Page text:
William Monday's attorney wants statements his client made to police suppressed.
By LAURE CIOFFI
VINDICATOR NEW CASTLE BUREAU
NEW CASTLE, Pa. -- Police investigating the death of a 12-year-old Youngstown girl say their suspect couldn't have been more helpful, holding bags as they sorted through his trash and handing over a pair of bloody sneakers.
William Monday even offered to take a polygraph test, which he ultimately failed, investigators said during an evidence suppression hearing Friday in Lawrence County Common Pleas Court.
Monday, 22, David Garvey, 20, and Perry Ricciardi, 21, all of Struthers, are accused in the stabbing death of Shannon Leigh Kos.
They each face charges of criminal homicide, conspiracy to commit criminal homicide, kidnapping, unlawful restraint, criminal conspiracy to commit rape and abuse of a corpse.
Prosecutors have said they will pursue the death penalty if the men are convicted.
The Midlothian Boulevard girl was last seen alive Oct. 8 and her body was found three days later in an abandoned culvert in Mahoning Township, Lawrence County.
Authorities say she had been repeatedly stabbed and her body burned.
Monday, Garvey and Ricciardi were arrested a few days later and are in jail without bond. A trial is expected to begin sometime in the spring.
Argument: Monday's attorney, Randall Hetrick, said statements his client made to police before his arrest should not be permitted as evidence at the trial because Monday was not warned of his Miranda rights and did not believe he was free to go during questioning.
However, Pennsylvania State Police troopers and Struthers Police Department detectives say Monday was repeatedly told he could leave at any time during questioning.
State troopers questioned Monday after Shannon's classmates at the Choffin Career Center, where she was a seventh-grader in the gifted and talented program, told police she had a schoolgirl crush on Monday and considered him her boyfriend.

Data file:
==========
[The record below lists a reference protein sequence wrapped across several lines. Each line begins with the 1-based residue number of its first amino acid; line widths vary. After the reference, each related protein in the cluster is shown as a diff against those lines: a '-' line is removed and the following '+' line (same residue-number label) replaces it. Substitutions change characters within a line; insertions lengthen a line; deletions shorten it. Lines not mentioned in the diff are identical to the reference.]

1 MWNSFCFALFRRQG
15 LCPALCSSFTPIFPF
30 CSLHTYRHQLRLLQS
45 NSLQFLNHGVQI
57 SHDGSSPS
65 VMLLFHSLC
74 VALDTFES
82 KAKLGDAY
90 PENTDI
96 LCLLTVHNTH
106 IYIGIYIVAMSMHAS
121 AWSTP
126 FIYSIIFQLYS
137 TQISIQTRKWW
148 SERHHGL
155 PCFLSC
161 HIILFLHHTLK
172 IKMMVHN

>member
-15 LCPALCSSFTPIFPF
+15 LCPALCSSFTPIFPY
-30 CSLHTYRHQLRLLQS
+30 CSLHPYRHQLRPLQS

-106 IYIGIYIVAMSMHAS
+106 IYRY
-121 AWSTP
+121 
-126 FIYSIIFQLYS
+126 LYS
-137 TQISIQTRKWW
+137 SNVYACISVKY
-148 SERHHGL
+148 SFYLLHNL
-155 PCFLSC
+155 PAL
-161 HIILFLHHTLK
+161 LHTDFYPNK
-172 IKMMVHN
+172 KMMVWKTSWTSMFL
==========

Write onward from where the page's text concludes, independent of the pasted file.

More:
State Trooper Donald Neill said Monday agreed to go with him and Trooper Joseph Vascetti to the Struthers Police Department to talk about Shannon's disappearance and death.
Struthers detectives Jeff Pantall and Simone Ugolini said they were present during the interview and told Monday he could go at any time.
"Mr. Monday got upset with one of the troopers, saying something like 'You think I did it,'" said Pantall. "I've known Billy Monday for years, just seeing him around, and I told him 'Don't get upset. These guys are just asking questions. You can leave.'"
But instead of leaving, Monday offered to take a polygraph test and let police search his Poland Avenue home.
"He was saying he wanted to cooperate. He wanted to straighten this out. He had nothing to hide," Pantall said.
The officers noted that Monday told them he couldn't clearly remember Oct. 8 because he had been smoking marijuana.
Search: Ugolini said Monday held a trash bag as the Struthers detective searched his garbage. Vascetti added that during the search of Monday's home, the suspect led him to a pair of black sneakers that had blood on the left shoe.
Matthew Mangino, Lawrence County district attorney, said tests to determine if the blood is Shannon's are pending.
Neill said Monday and Garvey, who also lived in the Poland Avenue home, agreed to meet state police the next day for a polygraph test in New Castle.
State troopers said Monday spent several hours being questioned at the state police barracks in New Castle on Oct. 14, where he moved around freely and went outside alone to smoke.
Monday was arrested later that night after admitting he was involved in Shannon's death, said Trooper Scott Patterson.
Monday continued to talk to police after his arrest and being advised of his right to an attorney, said Trooper Janice Wilson.
Delay: Judge Motto said he will delay his decision on the evidence suppression request until another state trooper, Darryl Horton, is available to testify.
A date for a second hearing has not been set.